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Chinese Twitter to double staff

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China's own Twitter, Sina Weibo, is planning to almost double its staff.

The microblogging service already has 100 million users, and is adding 10 million every month, but that's not enough for the company which intends to be bigger than Twitter.

Not that Twitter is the competition in China; it isn't permitted in a country which expects service operators to self-censor content. Sina Weibo is up against Tencent - which also boasts 100 million users - and an offering from Chinese search engine Sohu.

Dealing with that competition is the primary focus for Sina Weibo, which is increasing staff from 600 to 1,000 people as well as launching an aggressive marketing campaign to promote the service. That's all funded by the service's parent company Sina, a blogging and new media hub that's already making money though advertising - $300m of the company's $400m 2010 revenue came from advertising.

Sina plans to start trialling some revenue-generating projects on Weibo late in 2011, by which time it plans to have well over 150 million Chinese chirping regularly. Not on political subjects, though, as such postings have a habit of vanishing without trace.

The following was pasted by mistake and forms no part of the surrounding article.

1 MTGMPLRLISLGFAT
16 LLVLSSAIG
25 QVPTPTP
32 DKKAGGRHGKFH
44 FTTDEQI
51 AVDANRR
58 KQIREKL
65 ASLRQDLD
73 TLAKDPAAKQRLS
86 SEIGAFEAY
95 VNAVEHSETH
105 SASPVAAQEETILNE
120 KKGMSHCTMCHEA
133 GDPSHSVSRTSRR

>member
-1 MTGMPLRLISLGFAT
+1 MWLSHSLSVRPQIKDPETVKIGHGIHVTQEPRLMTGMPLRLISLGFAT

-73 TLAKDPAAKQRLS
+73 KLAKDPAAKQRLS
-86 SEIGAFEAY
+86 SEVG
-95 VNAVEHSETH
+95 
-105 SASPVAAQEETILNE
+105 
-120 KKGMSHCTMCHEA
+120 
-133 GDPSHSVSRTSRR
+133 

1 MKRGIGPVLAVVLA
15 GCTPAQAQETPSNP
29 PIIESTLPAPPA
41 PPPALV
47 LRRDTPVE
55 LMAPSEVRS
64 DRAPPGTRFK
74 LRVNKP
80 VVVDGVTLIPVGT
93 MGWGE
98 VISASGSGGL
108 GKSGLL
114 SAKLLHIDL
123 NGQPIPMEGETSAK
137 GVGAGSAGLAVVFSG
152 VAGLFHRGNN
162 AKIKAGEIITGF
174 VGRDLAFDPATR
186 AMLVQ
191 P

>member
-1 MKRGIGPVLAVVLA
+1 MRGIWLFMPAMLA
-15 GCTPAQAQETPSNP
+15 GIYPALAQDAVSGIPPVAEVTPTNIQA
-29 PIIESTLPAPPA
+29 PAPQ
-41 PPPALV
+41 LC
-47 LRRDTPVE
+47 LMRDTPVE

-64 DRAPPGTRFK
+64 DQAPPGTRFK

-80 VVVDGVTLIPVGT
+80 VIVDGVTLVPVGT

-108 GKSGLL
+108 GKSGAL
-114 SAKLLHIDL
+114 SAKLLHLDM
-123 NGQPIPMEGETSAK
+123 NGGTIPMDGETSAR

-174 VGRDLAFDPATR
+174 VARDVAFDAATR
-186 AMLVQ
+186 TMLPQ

Sina Weibo isn't just a Twitter clone; it extends the functionality by offering threaded messaging, providing group-and-event-based accounts and claims to have a better class of user than the downmarket Tencent service. But it's the self-censorship which really sets it apart from Twitter.

At the end of January that censorship went so far as to block searches on the word "Egypt", and complaints about individual chirps disappearing aren't even news. Despite such effusive support for the authorities, the US analysts Piper Jaffray recently suggested that the chances of Sina Weibo being shut down in the next month being less than 20 per cent, prompting retorts from the company that its chances of being shut down in the next 20 years were zero per cent.

Hyperbole aside it seems more likely that Sina Weibo will bend to the authorities than be banned entirely. As one rather eloquent chirper put it: "While it's online, it might create some problems; once it gets shut down, it will definitely cause problems." What's more interesting is how competition has pushed the three Twitter-like services in China to innovate and expand their offerings, while in the rest of the world Twitter's virtual monopoly has given it breathing space, for the moment at least. ®

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